Outside, continuous sidewalks and protected bike lanes provide clear cues that active transit is safe and expected. Ample parking signals driving is preferable. Traffic calming measures like speed humps and narrowed lanes imprint mental cautions for vehicles to accommodate bikes and pedestrians. Sidewalk street furniture and plantings buffer walkers from traffic. Crosswalks, pedestrian signals, and refuge islands imprint rights of way. Complete Streets redesign allocates fair space for diverse safe use. Our infrastructure surroundings can literally pave the path for active living.

Office and Home Cues

Subtle factors within buildings also affect activity and diet. Kitchen placement, for instance, affects our choices. Research shows open concept kitchens integrated into living areas encourage more healthful cooking and family meals than closed off kitchens. Islands and open shelving provide visual snack cues that can either prompt cravings or showcase fruits, nuts, and other healthy grabs. Kitchens sited near entries or offices also maximize visibility and food prep use rather than distant basement kitchens. 

At offices, centrally located shared spaces like break rooms, cafes and snack nooks encourage communal meals, informal gatherings and refueling walks to retrieve snacks. Providing showers, bike racks and lockers signals active commuting is valued. Standing and treadmill desks prompt movement during sedentary work, while choice architecture guides selections from communal food areas. Simple environmental adjustments nudge better decisions.

Nutritional Cues at Markets and Restaurants

Eateries and markets harbor cues that stimulate cravings along with willpower depletion. Certain lighting, music, and décor stimulate overindulgence. Cues that unconsciously hurry patrons undermine reasoned decisions. Scented air surrounding baked goods stalls awakens salivation and desire. Strategic menu design also sways choices. Listing unhealthy items first or at eye level suppresses willpower. Descriptive names romanticize less healthy options. Menu formatting can also highlight nutritious dishes and portion guidance. Markets use product placement for maximizing impulse grabs. Though subtle, environmental exposures across stores and eateries significantly sway our eating choices.

Cues for Hydration and Rest

Proper hydration and sleep are imperative for our wellbeing but are easily overlooked when immersed in urban settings and schedules. Environmental design can combat these gaps through strategic cues. Plentiful public water fountains provide visual refreshment reminders throughout cities, while placing restrooms near fountains links the hydration notion. Cafes position chilled water dispensers up front for thirst-quenching without calories. Homes and offices forget hydration less with decorative pitchers and glasses on tables. Lighting design is key for sleep cues. Dimming lights in workplaces and warm home lighting provide visual preparation for rest. Cool-toned blue hues stimulate and signal awakening. Our surroundings can cue us to drink and sleep wisely.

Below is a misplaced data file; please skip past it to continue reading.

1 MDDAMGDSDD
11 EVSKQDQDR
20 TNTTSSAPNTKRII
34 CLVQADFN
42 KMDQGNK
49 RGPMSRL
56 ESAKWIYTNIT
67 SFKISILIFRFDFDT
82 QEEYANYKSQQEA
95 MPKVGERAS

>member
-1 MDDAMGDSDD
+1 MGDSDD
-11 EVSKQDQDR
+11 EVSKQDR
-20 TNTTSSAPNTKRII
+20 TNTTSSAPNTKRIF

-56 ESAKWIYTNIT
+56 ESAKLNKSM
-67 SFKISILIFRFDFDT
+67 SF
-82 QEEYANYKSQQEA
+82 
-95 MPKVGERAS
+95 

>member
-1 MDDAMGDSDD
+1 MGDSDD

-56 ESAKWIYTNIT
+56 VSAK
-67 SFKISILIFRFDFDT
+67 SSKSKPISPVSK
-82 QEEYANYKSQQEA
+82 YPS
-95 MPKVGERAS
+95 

Signage and Sensory Cues  

Explicit signs offer direct visual cues to healthier behaviors – such as a no smoking sign that prompts at entrances. Staircases could feature plaques tallying burned calories. Cafeterias may display encouragements to take smaller portions or try vegetable sides. Signs foster mindfulness and restraint at choice points. Sensory cues also guide behaviors. Smells eliciting happiness or calm can de-stress environments. Soothing natural sounds and music relax tense settings. Harsh lighting and noise stimulate frenetic energy and impulsiveness. Pleasant sensory experiences invite more mindful, deliberate choices. Uplifting cues infuse healthy messaging into spaces.

Art and Nature Cues for Wellbeing  

Artwork carrying uplifting themes or depicting healthy activities, fruits and vegetables, serene nature and joyful gatherings infuses visual positivity into surroundings. Murals and wall graphics remind us what truly matters for wellbeing. Images are digestible in passing, sinking into the subconscious. Vibrant, thriving plants and greenery provide natural visual relief and comfort that lower stress. Decor mimicking natural materials brings warmer textures. Spatial flow mimicking nature’s curves calms minds. Natural light and windows boost mentality and sleep cycle regulation. Thoughtful touches of art and nature foster mental balance, positivity, and healthy choices.


Our everyday surroundings contain many subtle influences on our diet, activity, sleep, and lifestyle, either promoting or hindering health. But heightened awareness of these cues allows us to consciously reshape environments for encouraging wiser choices. Simple changes to architecture, office layouts, signage, lighting, art, and nature contact encourage movement, nutrition, and wellbeing. Our minds absorb ambient cues, so design wisely. When supportive healthy cues surround us, positive habits become a little easier, more inviting, and purposeful. Think about cues you could shift for better living. Small nudges in public spaces and our homes can guide us all toward healthier, more thoughtful lives.